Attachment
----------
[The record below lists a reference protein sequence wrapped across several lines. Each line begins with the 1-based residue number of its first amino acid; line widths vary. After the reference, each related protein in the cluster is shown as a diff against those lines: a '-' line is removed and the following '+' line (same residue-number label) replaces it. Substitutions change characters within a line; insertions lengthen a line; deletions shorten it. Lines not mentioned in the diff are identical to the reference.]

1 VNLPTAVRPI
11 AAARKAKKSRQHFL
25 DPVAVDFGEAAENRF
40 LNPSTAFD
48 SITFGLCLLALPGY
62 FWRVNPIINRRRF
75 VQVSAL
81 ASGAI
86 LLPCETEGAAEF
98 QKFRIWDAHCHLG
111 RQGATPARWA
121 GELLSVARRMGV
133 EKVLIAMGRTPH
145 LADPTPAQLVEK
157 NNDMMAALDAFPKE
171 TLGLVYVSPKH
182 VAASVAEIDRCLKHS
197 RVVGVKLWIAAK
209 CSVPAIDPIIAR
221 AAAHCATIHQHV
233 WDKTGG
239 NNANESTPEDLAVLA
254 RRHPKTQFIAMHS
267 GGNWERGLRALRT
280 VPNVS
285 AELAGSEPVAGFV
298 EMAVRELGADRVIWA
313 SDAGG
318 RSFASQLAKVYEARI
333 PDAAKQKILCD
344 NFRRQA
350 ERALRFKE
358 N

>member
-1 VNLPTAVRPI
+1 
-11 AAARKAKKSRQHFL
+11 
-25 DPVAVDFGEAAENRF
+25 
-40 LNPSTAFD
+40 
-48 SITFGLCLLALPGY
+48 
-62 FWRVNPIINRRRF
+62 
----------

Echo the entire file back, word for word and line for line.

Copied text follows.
[The record below lists a reference protein sequence wrapped across several lines. Each line begins with the 1-based residue number of its first amino acid; line widths vary. After the reference, each related protein in the cluster is shown as a diff against those lines: a '-' line is removed and the following '+' line (same residue-number label) replaces it. Substitutions change characters within a line; insertions lengthen a line; deletions shorten it. Lines not mentioned in the diff are identical to the reference.]

1 VNLPTAVRPI
11 AAARKAKKSRQHFL
25 DPVAVDFGEAAENRF
40 LNPSTAFD
48 SITFGLCLLALPGY
62 FWRVNPIINRRRF
75 VQVSAL
81 ASGAI
86 LLPCETEGAAEF
98 QKFRIWDAHCHLG
111 RQGATPARWA
121 GELLSVARRMGV
133 EKVLIAMGRTPH
145 LADPTPAQLVEK
157 NNDMMAALDAFPKE
171 TLGLVYVSPKH
182 VAASVAEIDRCLKHS
197 RVVGVKLWIAAK
209 CSVPAIDPIIAR
221 AAAHCATIHQHV
233 WDKTGG
239 NNANESTPEDLAVLA
254 RRHPKTQFIAMHS
267 GGNWERGLRALRT
280 VPNVS
285 AELAGSEPVAGFV
298 EMAVRELGADRVIWA
313 SDAGG
318 RSFASQLAKVYEARI
333 PDAAKQKILCD
344 NFRRQA
350 ERALRFKE
358 N

>member
-1 VNLPTAVRPI
+1 
-11 AAARKAKKSRQHFL
+11 
-25 DPVAVDFGEAAENRF
+25 
-40 LNPSTAFD
+40 
-48 SITFGLCLLALPGY
+48 
-62 FWRVNPIINRRRF
+62 